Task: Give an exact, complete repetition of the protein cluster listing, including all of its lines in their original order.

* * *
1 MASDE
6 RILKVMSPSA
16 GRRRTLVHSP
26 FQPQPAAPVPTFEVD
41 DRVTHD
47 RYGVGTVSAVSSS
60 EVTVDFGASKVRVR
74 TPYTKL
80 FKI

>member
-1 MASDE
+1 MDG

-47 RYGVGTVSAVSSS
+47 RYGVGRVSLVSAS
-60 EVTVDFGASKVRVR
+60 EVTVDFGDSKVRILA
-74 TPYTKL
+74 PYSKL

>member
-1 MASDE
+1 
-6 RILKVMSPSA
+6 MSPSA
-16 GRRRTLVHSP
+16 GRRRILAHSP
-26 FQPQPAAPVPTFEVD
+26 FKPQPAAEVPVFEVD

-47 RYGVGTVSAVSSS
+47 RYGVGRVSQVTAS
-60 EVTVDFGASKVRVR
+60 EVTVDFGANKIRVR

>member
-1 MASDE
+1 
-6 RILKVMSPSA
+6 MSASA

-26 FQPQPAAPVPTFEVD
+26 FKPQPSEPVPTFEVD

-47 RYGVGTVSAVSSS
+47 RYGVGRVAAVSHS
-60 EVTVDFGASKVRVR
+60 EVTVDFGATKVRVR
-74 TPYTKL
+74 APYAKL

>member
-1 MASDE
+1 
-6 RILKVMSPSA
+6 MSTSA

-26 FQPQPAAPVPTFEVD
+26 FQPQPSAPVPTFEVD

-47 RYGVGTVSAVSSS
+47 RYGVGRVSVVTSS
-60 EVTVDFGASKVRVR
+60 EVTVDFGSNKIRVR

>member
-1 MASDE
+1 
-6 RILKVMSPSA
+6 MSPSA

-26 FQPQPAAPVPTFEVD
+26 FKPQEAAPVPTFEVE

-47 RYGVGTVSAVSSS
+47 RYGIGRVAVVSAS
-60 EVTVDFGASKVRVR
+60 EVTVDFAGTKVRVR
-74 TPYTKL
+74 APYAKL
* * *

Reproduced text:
1 MASDE
6 RILKVMSPSA
16 GRRRTLVHSP
26 FQPQPAAPVPTFEVD
41 DRVTHD
47 RYGVGTVSAVSSS
60 EVTVDFGASKVRVR
74 TPYTKL
80 FKI

>member
-1 MASDE
+1 MDG

-47 RYGVGTVSAVSSS
+47 RYGVGRVSLVSAS
-60 EVTVDFGASKVRVR
+60 EVTVDFGDSKVRILA
-74 TPYTKL
+74 PYSKL

>member
-1 MASDE
+1 
-6 RILKVMSPSA
+6 MSPSA
-16 GRRRTLVHSP
+16 GRRRILAHSP
-26 FQPQPAAPVPTFEVD
+26 FKPQPAAEVPVFEVD

-47 RYGVGTVSAVSSS
+47 RYGVGRVSQVTAS
-60 EVTVDFGASKVRVR
+60 EVTVDFGANKIRVR

>member
-1 MASDE
+1 
-6 RILKVMSPSA
+6 MSASA

-26 FQPQPAAPVPTFEVD
+26 FKPQPSEPVPTFEVD

-47 RYGVGTVSAVSSS
+47 RYGVGRVAAVSHS
-60 EVTVDFGASKVRVR
+60 EVTVDFGATKVRVR
-74 TPYTKL
+74 APYAKL

>member
-1 MASDE
+1 
-6 RILKVMSPSA
+6 MSTSA

-26 FQPQPAAPVPTFEVD
+26 FQPQPSAPVPTFEVD

-47 RYGVGTVSAVSSS
+47 RYGVGRVSVVTSS
-60 EVTVDFGASKVRVR
+60 EVTVDFGSNKIRVR

>member
-1 MASDE
+1 
-6 RILKVMSPSA
+6 MSPSA

-26 FQPQPAAPVPTFEVD
+26 FKPQEAAPVPTFEVE

-47 RYGVGTVSAVSSS
+47 RYGIGRVAVVSAS
-60 EVTVDFGASKVRVR
+60 EVTVDFAGTKVRVR
-74 TPYTKL
+74 APYAKL